Mr. Merlino next makes a twofold argument. He first argues that the government improperly vouched for its witnesses during closing. Based on that, he states that Mr. Jacobs was deficient by not objecting to the vouching. Therefore, we must first turn our attention to the question of whether there was vouching by the government at all.
Mr. Merlino makes reference to both the government's closing, in which the government discussed Mr. DelGiorno's and Mr. Caramandi's credibility, and the government's rebuttal, in which they discussed the credibility of the law enforcement personnel who had testified. Generally, it is improper for a prosecutor to vouch for the veracity of a government witness. "Vouching may occur in two ways: the prosecution may place the prestige of the government behind the witness or may indicate that information not presented to the jury supports the witness's testimony." United States v. Roberts, 618 F.2d 530, 533 (9th Cir. 1980)(citing Lawn v. United States, 355 U.S. 339, 359-60 n.15, 2 L. Ed. 2d 321, 78 S. Ct. 311 (1958)), cert. denied, 452 U.S. 942 (1981). We have reviewed the entire transcript of the government's closing, and can find no vouching whatsoever in reference to Mr. Caramandi or Mr. DelGiorno. The prosecutor merely argued the evidence in the record; he did nothing improper. Since there is absolutely no evidence that any perjury was committed, or that the government had knowledge thereof, reference to the testimony of the government witnesses in closing is entirely appropriate.
We have also reviewed the government's rebuttal. Mr. Merlino references the Third Circuit's opinion in Pungitore. The Court of Appeals did note that there were portions of the rebuttal summation in which the prosecutor "attempted to bolster the credibility of testifying law enforcement personnel and the prosecutorial team by invoking facts which had no foundation in the record." Pungitore, 910 F.2d 1084, 1125 (3d Cir. 1990). The court went on to state that the defendants had not preserved their objections for appeal, and therefore, the per se error rule delineated in United States v. DiLoreto, 888 F.2d 996 (3d Cir. 1989) could not apply. Mr. Merlino seems to argue that Mr. Jacobs's failure to object during trial constituted deficient assistance.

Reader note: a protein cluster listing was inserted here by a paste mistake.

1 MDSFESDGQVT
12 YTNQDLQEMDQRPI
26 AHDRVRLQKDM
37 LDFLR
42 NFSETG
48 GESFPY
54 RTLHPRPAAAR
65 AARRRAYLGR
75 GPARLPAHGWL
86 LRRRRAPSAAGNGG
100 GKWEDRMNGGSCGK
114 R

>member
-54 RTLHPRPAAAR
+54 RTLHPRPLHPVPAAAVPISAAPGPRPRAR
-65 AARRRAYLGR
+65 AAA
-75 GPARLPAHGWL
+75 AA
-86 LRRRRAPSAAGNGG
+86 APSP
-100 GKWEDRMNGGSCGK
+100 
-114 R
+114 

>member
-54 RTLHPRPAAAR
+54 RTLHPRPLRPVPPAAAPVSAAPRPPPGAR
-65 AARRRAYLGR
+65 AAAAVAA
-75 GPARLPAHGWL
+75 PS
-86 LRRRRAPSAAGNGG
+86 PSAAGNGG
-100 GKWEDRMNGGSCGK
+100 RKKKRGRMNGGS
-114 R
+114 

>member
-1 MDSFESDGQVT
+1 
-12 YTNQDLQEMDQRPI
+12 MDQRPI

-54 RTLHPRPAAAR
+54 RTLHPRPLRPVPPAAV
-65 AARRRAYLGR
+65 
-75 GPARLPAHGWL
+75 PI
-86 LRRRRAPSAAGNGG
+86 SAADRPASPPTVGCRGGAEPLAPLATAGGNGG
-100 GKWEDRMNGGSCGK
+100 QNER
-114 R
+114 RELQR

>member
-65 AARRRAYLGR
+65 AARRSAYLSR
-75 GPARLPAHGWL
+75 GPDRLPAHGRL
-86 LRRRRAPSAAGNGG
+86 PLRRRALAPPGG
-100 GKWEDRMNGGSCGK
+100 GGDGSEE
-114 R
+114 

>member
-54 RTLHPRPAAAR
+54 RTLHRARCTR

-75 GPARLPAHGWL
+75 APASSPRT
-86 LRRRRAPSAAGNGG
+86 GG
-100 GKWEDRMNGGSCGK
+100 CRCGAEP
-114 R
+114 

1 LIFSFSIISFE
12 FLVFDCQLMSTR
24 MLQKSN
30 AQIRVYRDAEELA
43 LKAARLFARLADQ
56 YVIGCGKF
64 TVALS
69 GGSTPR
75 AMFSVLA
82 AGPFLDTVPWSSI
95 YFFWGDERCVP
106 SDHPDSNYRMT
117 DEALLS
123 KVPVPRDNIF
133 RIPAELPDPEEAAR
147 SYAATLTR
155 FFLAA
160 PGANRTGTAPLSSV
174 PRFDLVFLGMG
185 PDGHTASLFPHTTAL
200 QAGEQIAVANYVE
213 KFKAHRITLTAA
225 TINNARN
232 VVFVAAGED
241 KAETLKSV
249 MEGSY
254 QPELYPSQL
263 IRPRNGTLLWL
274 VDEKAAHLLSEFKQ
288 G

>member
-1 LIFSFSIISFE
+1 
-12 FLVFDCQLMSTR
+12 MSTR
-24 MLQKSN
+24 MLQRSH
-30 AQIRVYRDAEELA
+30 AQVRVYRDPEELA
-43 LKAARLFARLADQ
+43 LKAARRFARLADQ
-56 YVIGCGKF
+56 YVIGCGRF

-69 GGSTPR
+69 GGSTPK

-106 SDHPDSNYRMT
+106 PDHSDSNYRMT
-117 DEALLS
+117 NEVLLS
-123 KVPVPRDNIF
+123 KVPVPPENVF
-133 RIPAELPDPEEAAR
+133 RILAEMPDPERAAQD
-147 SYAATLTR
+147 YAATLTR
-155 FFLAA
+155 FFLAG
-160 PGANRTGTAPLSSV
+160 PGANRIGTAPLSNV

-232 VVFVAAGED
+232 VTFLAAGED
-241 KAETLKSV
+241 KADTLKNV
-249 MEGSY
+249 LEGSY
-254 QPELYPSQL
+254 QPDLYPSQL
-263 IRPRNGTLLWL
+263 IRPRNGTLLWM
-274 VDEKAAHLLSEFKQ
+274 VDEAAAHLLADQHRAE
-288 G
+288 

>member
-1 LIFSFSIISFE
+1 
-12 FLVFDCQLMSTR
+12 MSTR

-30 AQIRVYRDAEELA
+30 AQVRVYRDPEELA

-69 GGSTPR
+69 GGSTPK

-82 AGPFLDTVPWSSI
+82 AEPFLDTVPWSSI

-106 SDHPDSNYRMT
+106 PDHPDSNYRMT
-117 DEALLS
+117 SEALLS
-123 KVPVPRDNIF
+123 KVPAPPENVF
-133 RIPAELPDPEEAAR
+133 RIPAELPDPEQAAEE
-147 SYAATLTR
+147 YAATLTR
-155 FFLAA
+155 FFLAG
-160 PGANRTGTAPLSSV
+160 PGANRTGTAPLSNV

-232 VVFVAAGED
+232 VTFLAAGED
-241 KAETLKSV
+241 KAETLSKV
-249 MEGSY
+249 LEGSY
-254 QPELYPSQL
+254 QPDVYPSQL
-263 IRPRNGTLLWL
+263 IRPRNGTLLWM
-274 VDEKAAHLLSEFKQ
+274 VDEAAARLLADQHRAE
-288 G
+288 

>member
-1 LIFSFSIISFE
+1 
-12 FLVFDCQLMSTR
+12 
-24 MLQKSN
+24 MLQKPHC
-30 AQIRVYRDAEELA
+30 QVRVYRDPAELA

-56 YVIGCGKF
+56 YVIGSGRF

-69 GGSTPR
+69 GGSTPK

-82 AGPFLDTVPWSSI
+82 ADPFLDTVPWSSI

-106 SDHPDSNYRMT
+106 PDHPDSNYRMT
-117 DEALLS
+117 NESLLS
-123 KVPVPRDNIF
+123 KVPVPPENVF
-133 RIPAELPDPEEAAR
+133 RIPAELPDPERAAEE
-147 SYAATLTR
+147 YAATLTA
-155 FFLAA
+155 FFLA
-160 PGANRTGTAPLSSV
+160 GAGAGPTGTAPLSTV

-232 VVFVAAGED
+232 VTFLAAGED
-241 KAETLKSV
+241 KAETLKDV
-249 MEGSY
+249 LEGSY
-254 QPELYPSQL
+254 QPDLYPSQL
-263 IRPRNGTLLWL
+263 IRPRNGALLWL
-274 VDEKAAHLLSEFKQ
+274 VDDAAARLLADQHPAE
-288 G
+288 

However, we note first that the per se error rule in DiLoreto was overruled by the Third Circuit in United States v. Zehrbach, 47 F.3d 1252 (3d Cir.), cert. denied, 115 S. Ct. 1699 (1995)("the per se reversal standard announced in DiLoreto, however, conflicts with the Supreme Court case law requiring the court to analyze prosecutorial comments case by case, in the context of the entire trial, and reverse only where the defendant has suffered prejudice."). As a result, Mr. Jacobs's failure to object is not inherently error. Instead, the prosecutor's comments in the rebuttal summation must first be reviewed pursuant to the harmless error doctrine to determine if the defendant received a fair trial before we can decide if it was unreasonable to not object. Id. at 1267.
The Third Circuit has already held that the comments made in this case by the prosecutor in rebuttal were an "invited response." Pungitore, 910 F.2d at 1123. The Third Circuit further explained this kind of issue in United States v. Pelullo, and noted that